Game makers take chances on real-world spin-offs
While Japan is home to numerous theme bars and restaurants, there aren’t many that are specifically based on any one computer game. Presumably the game makers keep a tight grip on merchandising of their products and have, until recently, seen no reason to branch out into the café or restaurant business. However, Jan. 28 will see game makers Square Enix opening a karaoke bar in Roppongi called Luida’s Bar. Based on a bar that existed – up till now – only in the popular game “Dragon Quest,” Luida’s Bar will serve food and drinks that reflect the game, such as slime nikuman (steamed buns) or “elf medicine.” Of course, the beautiful maidens who will be serving these concoctions will be dressed in ye olde fantasy world costumes.
Square Enix is not the first company to attempt a brick-and-mortar spin-off. Last year Polyphony Digital opened a Gran Tourismo cafe – right next to the Twin Ring Motegi race circuit – where visitors can play Grand Tourismo 5 while sipping their cappuccinos. But while Luida’s Bar had been opened hot on the heels of the release of “Dragon Quest 9” for the DS, some game fans were left wondering why the Grand Tourismo cafe opening hadn’t coincided with any notable activity for the game itself.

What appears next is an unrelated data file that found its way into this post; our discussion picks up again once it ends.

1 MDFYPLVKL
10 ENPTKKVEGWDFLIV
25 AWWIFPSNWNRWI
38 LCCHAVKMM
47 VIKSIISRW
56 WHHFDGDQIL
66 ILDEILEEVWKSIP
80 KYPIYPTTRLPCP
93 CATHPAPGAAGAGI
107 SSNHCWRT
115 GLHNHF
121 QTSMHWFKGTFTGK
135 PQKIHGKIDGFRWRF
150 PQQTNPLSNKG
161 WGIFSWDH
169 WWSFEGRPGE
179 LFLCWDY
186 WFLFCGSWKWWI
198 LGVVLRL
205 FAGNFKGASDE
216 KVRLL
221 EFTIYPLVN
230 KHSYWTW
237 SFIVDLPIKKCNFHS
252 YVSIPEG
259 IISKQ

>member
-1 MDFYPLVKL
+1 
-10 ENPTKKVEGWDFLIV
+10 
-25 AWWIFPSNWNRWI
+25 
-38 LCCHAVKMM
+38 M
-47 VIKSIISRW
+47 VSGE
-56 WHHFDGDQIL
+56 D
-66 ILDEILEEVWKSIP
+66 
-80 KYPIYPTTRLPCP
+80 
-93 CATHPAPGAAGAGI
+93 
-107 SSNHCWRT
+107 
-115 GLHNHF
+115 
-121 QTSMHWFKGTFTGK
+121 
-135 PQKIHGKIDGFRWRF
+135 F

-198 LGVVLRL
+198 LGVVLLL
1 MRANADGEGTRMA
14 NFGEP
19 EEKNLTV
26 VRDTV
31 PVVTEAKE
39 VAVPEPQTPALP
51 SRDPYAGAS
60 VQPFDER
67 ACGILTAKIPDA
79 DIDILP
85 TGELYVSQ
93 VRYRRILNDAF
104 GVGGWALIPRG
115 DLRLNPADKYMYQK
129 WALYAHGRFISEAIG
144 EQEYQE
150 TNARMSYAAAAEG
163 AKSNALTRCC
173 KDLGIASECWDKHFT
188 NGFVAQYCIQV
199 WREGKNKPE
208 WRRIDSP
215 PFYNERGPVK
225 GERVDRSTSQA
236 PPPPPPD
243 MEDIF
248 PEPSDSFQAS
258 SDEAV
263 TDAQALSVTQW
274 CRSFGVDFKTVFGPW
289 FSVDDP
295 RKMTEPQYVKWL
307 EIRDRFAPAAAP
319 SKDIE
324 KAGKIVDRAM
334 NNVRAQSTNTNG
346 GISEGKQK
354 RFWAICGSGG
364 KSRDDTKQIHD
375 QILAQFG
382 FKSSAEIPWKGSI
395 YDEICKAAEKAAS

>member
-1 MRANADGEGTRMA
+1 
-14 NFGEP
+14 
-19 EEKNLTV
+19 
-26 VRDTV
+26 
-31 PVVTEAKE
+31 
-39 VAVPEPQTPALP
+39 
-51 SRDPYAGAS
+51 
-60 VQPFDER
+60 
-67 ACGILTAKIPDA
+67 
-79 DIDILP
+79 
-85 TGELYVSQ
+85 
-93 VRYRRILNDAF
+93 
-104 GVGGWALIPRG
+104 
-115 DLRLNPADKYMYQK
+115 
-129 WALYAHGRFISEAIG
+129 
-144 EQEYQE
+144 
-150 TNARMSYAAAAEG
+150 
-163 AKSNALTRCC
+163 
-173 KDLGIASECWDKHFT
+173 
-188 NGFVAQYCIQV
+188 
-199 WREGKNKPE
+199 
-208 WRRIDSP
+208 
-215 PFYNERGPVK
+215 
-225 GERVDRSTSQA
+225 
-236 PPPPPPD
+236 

Even further back, in November 2005, Konami opened a game-themed café “Tokimeki Memorial Cafe” in Harajuku which was based on the eponymous dating-sim game. Drinks were served by hot young things in school uniform, presumably to a crowd of otaku too busy playing online games to notice the cuteness of the staff. While the game itself appears to be still going strong with “Tokimeki Memorial 4” recently out for PSP, Tokimeki Memorial Cafe itself only lasted a year (it moved to Akasaka and became a “live house/bar,” minus the Tokimeki connection). Perhaps the real world version wasn’t as popular as the virtual space? If this was the case, Luida’s Bar might not be around so long.